THE THORAFLEX HYBRID
The Thoraflex Hybrid device bridges both worlds of classic surgery and endovascular therapy (Figure 6). Once again, clinical need triggered the development of this device and the result was a product that—within relatively little time—became an indispensable tool for the treatment of many acute and chronic thoracic aortic pathologies. Even today, many patients undergo partial solutions; the ascending aorta is replaced in a one-size-fits-all philosophy without analyzing in detail the underlying pathology and assessing long-term sequelae and without anticipating the need for further repair in the years to come. As a consequence, several patients after previous ascending aortic replacement—either for acute type A aortic dissection or aneurysmal formation—will experience disease progression and need secondary procedures. It is no coincidence that the aortic community is moving toward a “proximal full fix,” which translates as a full proximal thoracic aortic repair, including the root, ascending aorta, and arch and ideally providing a platform for secondary endovascular or open surgical distal extension.
The Thoraflex Hybrid meets these needs and has several features that make the operation safe and reproducible, irrespective of the underlying pathology. The supra-aortic branches enable proximalization of the descending anastomosis into landing zone 2. (The European Association for Cardio-Thoracic Surgery and European Society for Vascular Surgery consensus document recommended unifying reporting and extent of repair or exclusion from circulation respectively, according to the Ishimaru landing zones.) This is a small technical detail but a big leap forward with regard to safety, ease of accomplishment, and accessibility for subsequent hemostasis.6 We exclusively use the 10-cm stent component length to further minimize the remaining risk of symptomatic spinal cord injury. There are many factors contributing to this risk, and stent length is one of them.7 We have not observed a single case of symptomatic spinal cord injury in > 150 Thoraflex Hybrid implantations to date.
In cases of secondary distal extension, our policy is to start with a RelayNBS Plus stent graft extension down to the level of the thoracoabdominal transition and metachronously adding type IV open distal repair. This concept converts a Crawford type II thoracoabdominal aneurysm into a Crawford type IV scenario, which has several advantages, primarily preconditioning the collateral network for spinal cord protection and a less extensive open thoracoabdominal repair.
For this type of open repair, the surgical Gelweave Siena graft is ideal to attach to the endovascular device and the remaining aortic wall. The three stages reflect a complete and comprehensive approach to the aorta and a combined effort of the aortic team: Thoraflex Hybrid for proximal full fix, RelayNBS Plus for distal extension, and, finally, Gelweave Siena for open distal completion.8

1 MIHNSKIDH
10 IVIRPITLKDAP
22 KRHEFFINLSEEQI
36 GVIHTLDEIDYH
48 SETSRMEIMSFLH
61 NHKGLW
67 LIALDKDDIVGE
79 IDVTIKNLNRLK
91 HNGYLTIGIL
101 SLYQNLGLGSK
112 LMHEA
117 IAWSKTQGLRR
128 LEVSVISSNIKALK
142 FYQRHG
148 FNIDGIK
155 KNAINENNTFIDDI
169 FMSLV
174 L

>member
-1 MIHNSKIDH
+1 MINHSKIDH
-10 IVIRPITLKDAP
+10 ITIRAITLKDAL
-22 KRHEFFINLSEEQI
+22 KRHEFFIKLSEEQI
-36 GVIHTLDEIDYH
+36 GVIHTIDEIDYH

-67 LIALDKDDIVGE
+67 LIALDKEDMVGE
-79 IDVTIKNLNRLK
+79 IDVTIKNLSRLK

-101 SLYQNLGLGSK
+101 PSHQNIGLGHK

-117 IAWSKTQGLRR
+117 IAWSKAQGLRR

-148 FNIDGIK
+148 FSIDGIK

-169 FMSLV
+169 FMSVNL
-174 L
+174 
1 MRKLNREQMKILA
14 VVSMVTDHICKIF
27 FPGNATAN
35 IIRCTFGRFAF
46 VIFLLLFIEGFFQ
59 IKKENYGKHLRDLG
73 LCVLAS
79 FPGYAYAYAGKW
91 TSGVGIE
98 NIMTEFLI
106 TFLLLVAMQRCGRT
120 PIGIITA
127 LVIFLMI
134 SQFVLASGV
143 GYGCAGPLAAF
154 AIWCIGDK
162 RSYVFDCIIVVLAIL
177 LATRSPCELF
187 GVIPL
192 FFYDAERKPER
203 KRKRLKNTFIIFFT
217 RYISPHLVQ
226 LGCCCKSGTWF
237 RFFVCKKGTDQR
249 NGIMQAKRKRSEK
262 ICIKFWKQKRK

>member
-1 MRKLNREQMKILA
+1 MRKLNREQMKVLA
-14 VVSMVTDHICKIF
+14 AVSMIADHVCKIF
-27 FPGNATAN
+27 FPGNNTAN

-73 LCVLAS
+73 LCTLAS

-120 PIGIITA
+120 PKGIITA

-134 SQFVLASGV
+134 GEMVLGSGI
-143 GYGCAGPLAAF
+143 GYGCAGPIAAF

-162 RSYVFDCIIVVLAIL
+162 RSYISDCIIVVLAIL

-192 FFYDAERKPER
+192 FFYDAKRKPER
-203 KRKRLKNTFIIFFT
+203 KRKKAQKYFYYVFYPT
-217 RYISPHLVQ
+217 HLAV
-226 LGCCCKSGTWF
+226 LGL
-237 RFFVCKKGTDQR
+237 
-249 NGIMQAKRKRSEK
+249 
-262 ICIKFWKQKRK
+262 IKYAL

The recent history of aortic medicine and the solutions offered by Terumo Aortic demonstrate an excellent interplay between indication and technology, clinical specialties, and the mutual benefit when physicians and industry collaborate to provide better care for patients.
1. Jassar A, Kreibich M, Morlock J, et al. Aortic replacement after TEVAR-diameter correction with modified use of the Siena prosthesis. Ann Thorac Surg. 2018;105:587-591.
2. Riambau V, Zipfel B, Coppi G, et al. Final operative and midterm results of the European experience in the RELAY Endovascular Registry for Thoracic Disease (RESTORE) study. J Vasc Surg. 2011;53:565-573.
3. Riesterer T, Beyersdorf F, Scheumann J, et al. Accuracy of deployment of the Relay non-bare stent graft in the aortic arch. Interact Cardiovasc Thorac Surg. 2019;28:797-802.
4. Lescan M, Czerny M, Berezowski M, et al. Morphological performance analysis of a “Nonbare Stent” stent graft in dissected thoracic aorta. Thorac Cardiovasc Surg. 2019;67:DOI:10.1055/s-0039-1678817.
5. Riambau V, Giudice R, Trabattoni P, et al. Prospective multicenter study of the low-profile Relay stent-graft in patients with thoracic aortic disease: the Regeneration study. Ann Vasc Surg. 2019;58:180-189.
6. Czerny M, Schmidli J, Adler S, et al. Editor’s choice - current options and recommendations for the treatment of thoracic aortic pathologies involving the aortic arch: an expert consensus document of the European Association for Cardio-Thoracic Surgery (EACTS) and the European Society for Vascular Surgery (ESVS). Eur J Vasc Endovasc Surg. 2019;57:165-198.
7. Berger T, Kreibich M, Morlock J, et al. True-lumen and false-lumen diameter changes in the downstream aorta after frozen elephant trunk implantation. Eur J Cardiothorac Surg. 2018;54:375-381.
8. Kreibich M, Berger T, Rylski B, et al. Aortic reinterventions after the frozen elephant trunk procedure [published online February 28, 2019]. J Thorac Cardiovasc Surg.